Beadwork Magazine’s 2018 Designer of the Year Shanna Steele of Steele Magnolia Design worked as a jewelry designer and instructor for online retailer Auntie’s Beads for well over a decade before she had the idea to start her own business and “go mobile.” Her hand-stitched creations combine Japanese seed beads, Czech glass beads, gemstones, and crystals to create wearable works of art. In 2016, after taking a four-year break from beadwork, she was recruited by RAW to participate in an art show in Dallas.
“The thought of showing and selling my work myself had never occurred to me, but I found that I really enjoyed it,” Shanna said. “From that point on, I began doing pop-up markets and started submitting my work to magazines again, and it slowly became my full-time job. At almost every show I did, I had people ask about classes, so I started teaching again. To date, I’ve taught over a dozen classes – everything from earring construction to beaded bracelets to more complicated woven designs.”
A strictly mobile business model isn’t the only potentially successful one for entrepreneurial-minded artists. Others begin with a storefront or studio then grow beyond their physical space.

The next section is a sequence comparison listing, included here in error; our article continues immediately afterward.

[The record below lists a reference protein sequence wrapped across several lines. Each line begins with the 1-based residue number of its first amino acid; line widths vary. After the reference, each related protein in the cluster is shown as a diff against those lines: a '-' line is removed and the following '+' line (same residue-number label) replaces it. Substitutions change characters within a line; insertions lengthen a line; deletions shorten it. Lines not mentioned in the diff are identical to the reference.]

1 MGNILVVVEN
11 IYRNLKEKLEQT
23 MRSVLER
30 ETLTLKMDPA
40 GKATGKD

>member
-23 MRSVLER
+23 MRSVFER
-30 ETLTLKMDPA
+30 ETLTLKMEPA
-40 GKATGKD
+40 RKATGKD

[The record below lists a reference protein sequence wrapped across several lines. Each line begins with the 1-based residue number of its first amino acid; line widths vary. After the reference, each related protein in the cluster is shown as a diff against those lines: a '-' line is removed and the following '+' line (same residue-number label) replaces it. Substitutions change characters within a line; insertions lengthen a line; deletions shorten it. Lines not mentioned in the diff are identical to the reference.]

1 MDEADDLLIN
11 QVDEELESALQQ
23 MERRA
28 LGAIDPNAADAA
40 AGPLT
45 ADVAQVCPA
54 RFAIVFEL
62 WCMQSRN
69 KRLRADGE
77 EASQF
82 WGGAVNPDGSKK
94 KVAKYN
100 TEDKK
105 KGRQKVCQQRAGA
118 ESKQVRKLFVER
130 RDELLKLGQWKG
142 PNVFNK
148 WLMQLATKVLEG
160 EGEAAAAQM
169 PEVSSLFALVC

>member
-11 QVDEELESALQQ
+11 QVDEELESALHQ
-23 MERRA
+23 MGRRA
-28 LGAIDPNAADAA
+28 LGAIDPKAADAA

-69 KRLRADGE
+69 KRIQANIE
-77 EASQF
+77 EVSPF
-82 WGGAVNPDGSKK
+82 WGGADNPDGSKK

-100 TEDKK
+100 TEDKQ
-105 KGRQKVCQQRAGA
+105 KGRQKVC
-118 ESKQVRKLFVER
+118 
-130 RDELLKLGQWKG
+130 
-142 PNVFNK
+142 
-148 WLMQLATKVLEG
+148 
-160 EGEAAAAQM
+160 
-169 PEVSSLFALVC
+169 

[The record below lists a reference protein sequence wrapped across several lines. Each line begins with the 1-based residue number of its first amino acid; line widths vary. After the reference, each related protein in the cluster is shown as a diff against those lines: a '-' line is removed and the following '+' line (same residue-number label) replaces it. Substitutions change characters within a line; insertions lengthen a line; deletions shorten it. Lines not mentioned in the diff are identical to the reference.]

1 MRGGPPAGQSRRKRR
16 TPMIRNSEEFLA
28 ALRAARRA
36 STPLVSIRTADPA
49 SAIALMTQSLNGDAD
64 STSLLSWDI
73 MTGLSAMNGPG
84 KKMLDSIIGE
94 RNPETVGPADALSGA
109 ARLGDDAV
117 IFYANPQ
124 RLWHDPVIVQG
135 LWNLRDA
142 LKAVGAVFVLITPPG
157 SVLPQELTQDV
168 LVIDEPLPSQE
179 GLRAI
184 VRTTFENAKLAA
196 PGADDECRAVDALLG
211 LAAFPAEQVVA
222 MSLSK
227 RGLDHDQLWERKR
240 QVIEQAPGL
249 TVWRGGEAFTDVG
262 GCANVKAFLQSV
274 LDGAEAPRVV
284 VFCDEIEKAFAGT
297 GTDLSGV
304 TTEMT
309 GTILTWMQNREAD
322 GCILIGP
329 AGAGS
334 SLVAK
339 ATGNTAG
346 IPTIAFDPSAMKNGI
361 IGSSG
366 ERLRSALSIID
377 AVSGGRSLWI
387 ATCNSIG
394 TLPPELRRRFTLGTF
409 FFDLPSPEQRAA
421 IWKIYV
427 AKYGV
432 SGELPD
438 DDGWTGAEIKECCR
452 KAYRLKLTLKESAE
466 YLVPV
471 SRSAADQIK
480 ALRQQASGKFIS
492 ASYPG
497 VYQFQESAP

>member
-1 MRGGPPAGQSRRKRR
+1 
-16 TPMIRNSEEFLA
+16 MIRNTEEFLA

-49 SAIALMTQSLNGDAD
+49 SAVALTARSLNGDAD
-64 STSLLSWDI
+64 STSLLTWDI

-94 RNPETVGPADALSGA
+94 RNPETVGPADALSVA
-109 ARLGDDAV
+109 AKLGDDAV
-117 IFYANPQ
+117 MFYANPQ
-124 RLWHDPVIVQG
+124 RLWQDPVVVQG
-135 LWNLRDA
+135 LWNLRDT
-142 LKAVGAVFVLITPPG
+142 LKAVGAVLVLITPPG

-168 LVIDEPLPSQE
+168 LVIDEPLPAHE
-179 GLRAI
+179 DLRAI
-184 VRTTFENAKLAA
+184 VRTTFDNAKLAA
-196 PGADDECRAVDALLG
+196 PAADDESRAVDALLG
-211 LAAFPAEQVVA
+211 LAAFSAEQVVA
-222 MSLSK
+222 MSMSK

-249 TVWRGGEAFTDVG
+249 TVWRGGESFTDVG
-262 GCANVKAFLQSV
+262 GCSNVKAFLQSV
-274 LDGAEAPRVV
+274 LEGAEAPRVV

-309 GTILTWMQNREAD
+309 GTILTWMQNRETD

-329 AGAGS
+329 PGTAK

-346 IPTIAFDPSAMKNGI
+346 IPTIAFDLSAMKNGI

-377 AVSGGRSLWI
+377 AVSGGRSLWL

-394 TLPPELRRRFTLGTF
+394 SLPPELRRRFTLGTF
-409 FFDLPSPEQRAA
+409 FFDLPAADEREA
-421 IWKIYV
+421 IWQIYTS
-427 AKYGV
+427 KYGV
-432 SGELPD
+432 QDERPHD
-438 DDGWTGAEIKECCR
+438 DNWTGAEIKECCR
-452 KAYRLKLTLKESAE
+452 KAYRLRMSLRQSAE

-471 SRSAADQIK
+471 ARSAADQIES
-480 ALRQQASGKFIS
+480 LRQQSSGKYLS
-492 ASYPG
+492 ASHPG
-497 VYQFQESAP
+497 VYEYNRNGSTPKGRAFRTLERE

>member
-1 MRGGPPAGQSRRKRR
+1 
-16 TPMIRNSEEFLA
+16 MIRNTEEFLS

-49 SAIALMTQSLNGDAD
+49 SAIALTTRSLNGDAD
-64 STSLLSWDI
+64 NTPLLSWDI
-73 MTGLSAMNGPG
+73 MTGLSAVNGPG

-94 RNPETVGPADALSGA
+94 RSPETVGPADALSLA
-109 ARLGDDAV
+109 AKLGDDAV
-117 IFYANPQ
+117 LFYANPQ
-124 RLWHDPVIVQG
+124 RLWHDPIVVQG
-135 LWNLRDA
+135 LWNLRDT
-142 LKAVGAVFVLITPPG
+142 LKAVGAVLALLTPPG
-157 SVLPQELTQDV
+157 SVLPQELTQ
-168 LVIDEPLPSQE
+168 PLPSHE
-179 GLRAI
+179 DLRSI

Much like Amy and James Evans, who offer wood sign-making classes from Board & Brush Creative Studio franchise in Downtown’s Urban Union, Jaime Marumusa and her partners launched Painting With Influence out of a commercial space in Carrollton, TX.
“For many years, we (partners Jaime, Helen, Amy and Albert) were all professionals in various industries,” said Jaime. “In December 2016, we saw an opportunity to do something different, to take our love of art and turn it into a business – what we call an interactive art studio -- that teaches people a craft in an entertainment setting. We offer acrylic painting, alcohol ink, water marbling, leathercraft, fused glass, pottery, and printmaking. We like to get our hands into a little bit of everything.”